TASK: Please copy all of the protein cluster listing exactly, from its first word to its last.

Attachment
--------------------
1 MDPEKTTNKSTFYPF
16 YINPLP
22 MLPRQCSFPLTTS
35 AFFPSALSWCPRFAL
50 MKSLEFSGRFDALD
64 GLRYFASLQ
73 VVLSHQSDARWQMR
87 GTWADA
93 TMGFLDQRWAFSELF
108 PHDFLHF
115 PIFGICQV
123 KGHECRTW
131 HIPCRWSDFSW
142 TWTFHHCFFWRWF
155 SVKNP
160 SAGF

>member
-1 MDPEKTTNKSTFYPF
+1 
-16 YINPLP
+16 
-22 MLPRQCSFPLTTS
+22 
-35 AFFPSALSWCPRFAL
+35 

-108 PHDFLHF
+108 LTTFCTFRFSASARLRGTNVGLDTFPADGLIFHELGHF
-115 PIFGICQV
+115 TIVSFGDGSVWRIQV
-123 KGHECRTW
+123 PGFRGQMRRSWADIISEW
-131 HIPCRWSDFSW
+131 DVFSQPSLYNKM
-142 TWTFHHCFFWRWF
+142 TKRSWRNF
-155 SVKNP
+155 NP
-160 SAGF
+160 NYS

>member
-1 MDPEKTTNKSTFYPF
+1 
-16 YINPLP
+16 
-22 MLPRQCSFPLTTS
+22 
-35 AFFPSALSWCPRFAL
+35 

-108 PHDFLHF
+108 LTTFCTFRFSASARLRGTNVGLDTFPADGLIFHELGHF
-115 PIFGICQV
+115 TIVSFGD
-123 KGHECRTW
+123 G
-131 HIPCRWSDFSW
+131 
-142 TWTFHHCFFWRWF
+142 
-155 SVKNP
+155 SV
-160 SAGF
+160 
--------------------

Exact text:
1 MDPEKTTNKSTFYPF
16 YINPLP
22 MLPRQCSFPLTTS
35 AFFPSALSWCPRFAL
50 MKSLEFSGRFDALD
64 GLRYFASLQ
73 VVLSHQSDARWQMR
87 GTWADA
93 TMGFLDQRWAFSELF
108 PHDFLHF
115 PIFGICQV
123 KGHECRTW
131 HIPCRWSDFSW
142 TWTFHHCFFWRWF
155 SVKNP
160 SAGF

>member
-1 MDPEKTTNKSTFYPF
+1 
-16 YINPLP
+16 
-22 MLPRQCSFPLTTS
+22 
-35 AFFPSALSWCPRFAL
+35 

-108 PHDFLHF
+108 LTTFCTFRFSASARLRGTNVGLDTFPADGLIFHELGHF
-115 PIFGICQV
+115 TIVSFGDGSVWRIQV
-123 KGHECRTW
+123 PGFRGQMRRSWADIISEW
-131 HIPCRWSDFSW
+131 DVFSQPSLYNKM
-142 TWTFHHCFFWRWF
+142 TKRSWRNF
-155 SVKNP
+155 NP
-160 SAGF
+160 NYS

>member
-1 MDPEKTTNKSTFYPF
+1 
-16 YINPLP
+16 
-22 MLPRQCSFPLTTS
+22 
-35 AFFPSALSWCPRFAL
+35 

-108 PHDFLHF
+108 LTTFCTFRFSASARLRGTNVGLDTFPADGLIFHELGHF
-115 PIFGICQV
+115 TIVSFGD
-123 KGHECRTW
+123 G
-131 HIPCRWSDFSW
+131 
-142 TWTFHHCFFWRWF
+142 
-155 SVKNP
+155 SV
-160 SAGF
+160 